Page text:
A young Afghan woman on breaking free of the burqa
It was dehumanising to grow up in Afghanistan under a veil. I escaped but others are now ensnared, says Sultana
I HATED WEARING a burqa. It made me itch, it made me sweat. And it made me invisible. Mine was blue with a small lace opening for the eyes, though underneath I wore a short-sleeved dress and tights. Walking in a burqa, I lost my usual confident gait: I hung my head lower, both hands clutching the edge of the fabric so I wouldn’t stumble. The very fact of wearing it made me feel inferior. To leave the house, when I became a teenager about a decade ago, I had to transform myself into a thing.
My way of protesting was to go out as little as possible, which seemed to be the only way I could protect my individuality. At home, I created a world of my own. But the desire to be part of the outside world never left me. I yearned to walk on the street and eat street food, swim in the lakes and know every corner of my town in a southern province of the country—to participate in life directly rather than simply observe it through my veil.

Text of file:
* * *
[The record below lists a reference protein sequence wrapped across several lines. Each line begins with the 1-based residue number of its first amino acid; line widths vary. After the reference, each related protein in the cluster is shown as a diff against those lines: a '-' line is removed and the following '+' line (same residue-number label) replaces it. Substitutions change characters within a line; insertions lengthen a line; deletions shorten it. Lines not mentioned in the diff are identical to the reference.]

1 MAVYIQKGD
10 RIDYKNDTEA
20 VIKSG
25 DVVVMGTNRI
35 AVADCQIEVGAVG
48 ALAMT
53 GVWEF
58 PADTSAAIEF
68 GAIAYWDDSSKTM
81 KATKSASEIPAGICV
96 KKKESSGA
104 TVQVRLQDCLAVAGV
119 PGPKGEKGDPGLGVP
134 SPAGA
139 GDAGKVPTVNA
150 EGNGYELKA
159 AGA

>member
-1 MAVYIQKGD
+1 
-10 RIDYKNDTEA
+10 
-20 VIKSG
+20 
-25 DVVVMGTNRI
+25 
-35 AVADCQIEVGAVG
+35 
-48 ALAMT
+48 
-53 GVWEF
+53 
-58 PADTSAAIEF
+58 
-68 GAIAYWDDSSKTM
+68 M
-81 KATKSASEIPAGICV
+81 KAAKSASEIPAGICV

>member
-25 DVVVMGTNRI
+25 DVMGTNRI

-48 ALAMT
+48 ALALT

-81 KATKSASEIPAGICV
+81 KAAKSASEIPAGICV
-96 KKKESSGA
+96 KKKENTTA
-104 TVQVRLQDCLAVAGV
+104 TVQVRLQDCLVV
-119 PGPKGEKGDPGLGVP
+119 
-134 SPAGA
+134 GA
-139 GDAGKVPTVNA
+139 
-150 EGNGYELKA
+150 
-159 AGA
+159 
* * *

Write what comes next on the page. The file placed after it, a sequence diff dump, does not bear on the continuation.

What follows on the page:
Our front door had a peephole that looked out onto the alley. Through it, I could see men buying snacks, old men sitting and chatting, or boys flying kites, playing cricket and riding bikes. I imagined how it would feel to walk there and interact with the world. Would I remember how to smile at people? Look them in the eye?